July 27, 2016 – China’s move to eradicate corruption has aggravated its economic downturn, says a former People’s Bank of China policy-maker.
“If you look at the slowing down of the Chinese economy, I would argue that the number one reason is not rebalancing,” Dr David Li said in an interview. “(It) is that policy makers are trying to clean up a lot of bad practices of local government” – in other words, corruption, he said.
The world’s second largest economy is expected to grow by about 6.5 per cent this year – still faster than most countries, but a far cry from the 9.8 per cent seen in previous decades.
“Corruption was helping the economy grow, to be very honest. However, that growth was not sustainable, because many people in society became very upset with the widespread corruption,” said Dr Li in the exclusive interview to be telecast tomorrow.
A number of economists have blamed China’s slowdown on its rebalancing strategy as it moves away from an export-driven economy to a focus on increasing domestic consumption. In developed countries such as the United States, domestic consumption can account for up to 70 per cent of the economy.
Dr Li, however, argues that consumer spending in China is already high enough – higher, in fact, than what the official statistics claim.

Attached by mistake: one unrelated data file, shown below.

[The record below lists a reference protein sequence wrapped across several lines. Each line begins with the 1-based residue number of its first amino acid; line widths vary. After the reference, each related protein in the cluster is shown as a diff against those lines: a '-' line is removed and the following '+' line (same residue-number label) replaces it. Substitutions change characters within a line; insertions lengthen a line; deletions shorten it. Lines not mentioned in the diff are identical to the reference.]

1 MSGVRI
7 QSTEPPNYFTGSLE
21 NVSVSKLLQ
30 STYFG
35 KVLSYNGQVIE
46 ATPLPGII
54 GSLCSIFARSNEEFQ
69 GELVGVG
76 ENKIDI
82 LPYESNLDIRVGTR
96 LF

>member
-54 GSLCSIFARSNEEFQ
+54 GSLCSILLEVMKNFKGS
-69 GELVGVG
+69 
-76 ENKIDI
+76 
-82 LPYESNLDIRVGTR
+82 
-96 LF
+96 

“By my calculation, private consumption is already 46 per cent of the economy. And it’s still increasing by 1 per cent a year, over the past seven years. Whereas the official data is still 38 per cent,” he said.
Criticising the way the Chinese government gets its data on private spending, Dr Li – who is currently director of the Center for China in the World Economy at Tsinghua University – argues that middle and higher income households in China are reluctant to cooperate in national surveys about household spending. This means government data is skewed and mainly reflects the spending patterns of lower-income families.
“The Chinese national bureau of statistics doesn’t do justice to the economic restructuring. Actually, they are not conveying the right message to the rest of the world, causing unnecessary concerns outside China,” he added.